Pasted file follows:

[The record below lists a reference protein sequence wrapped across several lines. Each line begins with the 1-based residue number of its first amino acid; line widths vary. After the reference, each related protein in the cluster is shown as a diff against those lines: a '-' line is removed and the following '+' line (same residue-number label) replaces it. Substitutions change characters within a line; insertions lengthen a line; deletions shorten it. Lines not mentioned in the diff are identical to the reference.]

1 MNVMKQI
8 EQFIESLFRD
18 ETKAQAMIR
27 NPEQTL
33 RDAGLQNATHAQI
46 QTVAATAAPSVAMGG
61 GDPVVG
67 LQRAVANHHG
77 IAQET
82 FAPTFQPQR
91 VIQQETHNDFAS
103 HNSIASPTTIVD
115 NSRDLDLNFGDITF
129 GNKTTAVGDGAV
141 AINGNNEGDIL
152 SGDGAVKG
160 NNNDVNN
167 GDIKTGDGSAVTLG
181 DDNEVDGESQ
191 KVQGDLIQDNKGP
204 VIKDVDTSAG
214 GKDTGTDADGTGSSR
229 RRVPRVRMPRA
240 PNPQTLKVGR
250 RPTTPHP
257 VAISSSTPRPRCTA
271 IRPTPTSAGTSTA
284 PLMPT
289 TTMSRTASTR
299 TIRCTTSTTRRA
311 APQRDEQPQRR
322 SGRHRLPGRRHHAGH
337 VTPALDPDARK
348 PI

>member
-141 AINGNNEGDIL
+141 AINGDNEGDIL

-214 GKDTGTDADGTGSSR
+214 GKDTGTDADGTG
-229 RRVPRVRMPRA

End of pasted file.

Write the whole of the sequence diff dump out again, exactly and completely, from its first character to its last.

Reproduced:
[The record below lists a reference protein sequence wrapped across several lines. Each line begins with the 1-based residue number of its first amino acid; line widths vary. After the reference, each related protein in the cluster is shown as a diff against those lines: a '-' line is removed and the following '+' line (same residue-number label) replaces it. Substitutions change characters within a line; insertions lengthen a line; deletions shorten it. Lines not mentioned in the diff are identical to the reference.]

1 MNVMKQI
8 EQFIESLFRD
18 ETKAQAMIR
27 NPEQTL
33 RDAGLQNATHAQI
46 QTVAATAAPSVAMGG
61 GDPVVG
67 LQRAVANHHG
77 IAQET
82 FAPTFQPQR
91 VIQQETHNDFAS
103 HNSIASPTTIVD
115 NSRDLDLNFGDITF
129 GNKTTAVGDGAV
141 AINGNNEGDIL
152 SGDGAVKG
160 NNNDVNN
167 GDIKTGDGSAVTLG
181 DDNEVDGESQ
191 KVQGDLIQDNKGP
204 VIKDVDTSAG
214 GKDTGTDADGTGSSR
229 RRVPRVRMPRA
240 PNPQTLKVGR
250 RPTTPHP
257 VAISSSTPRPRCTA
271 IRPTPTSAGTSTA
284 PLMPT
289 TTMSRTASTR
299 TIRCTTSTTRRA
311 APQRDEQPQRR
322 SGRHRLPGRRHHAGH
337 VTPALDPDARK
348 PI

>member
-141 AINGNNEGDIL
+141 AINGDNEGDIL

-214 GKDTGTDADGTGSSR
+214 GKDTGTDADGTG
-229 RRVPRVRMPRA